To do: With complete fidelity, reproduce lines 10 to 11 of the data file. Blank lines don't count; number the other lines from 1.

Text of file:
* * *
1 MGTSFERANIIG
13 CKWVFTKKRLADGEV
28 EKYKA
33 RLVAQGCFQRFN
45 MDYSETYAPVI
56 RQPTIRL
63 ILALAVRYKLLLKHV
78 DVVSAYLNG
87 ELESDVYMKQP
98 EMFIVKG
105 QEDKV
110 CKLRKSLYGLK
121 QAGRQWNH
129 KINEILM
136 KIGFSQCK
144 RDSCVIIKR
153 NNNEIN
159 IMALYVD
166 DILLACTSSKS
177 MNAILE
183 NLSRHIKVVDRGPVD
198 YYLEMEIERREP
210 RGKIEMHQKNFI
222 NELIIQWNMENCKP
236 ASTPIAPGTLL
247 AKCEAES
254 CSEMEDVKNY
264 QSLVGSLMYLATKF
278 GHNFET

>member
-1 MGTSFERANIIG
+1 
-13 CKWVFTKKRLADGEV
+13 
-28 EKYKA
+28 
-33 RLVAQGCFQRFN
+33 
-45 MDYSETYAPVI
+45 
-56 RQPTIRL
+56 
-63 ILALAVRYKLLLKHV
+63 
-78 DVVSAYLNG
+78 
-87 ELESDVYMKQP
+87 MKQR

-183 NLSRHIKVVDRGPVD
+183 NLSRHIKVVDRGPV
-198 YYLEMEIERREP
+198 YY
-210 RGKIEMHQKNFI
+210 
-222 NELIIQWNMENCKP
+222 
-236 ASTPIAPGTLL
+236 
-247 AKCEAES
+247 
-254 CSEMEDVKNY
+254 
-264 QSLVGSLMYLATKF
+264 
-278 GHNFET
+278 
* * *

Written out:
98 EMFIVKG
105 QEDKV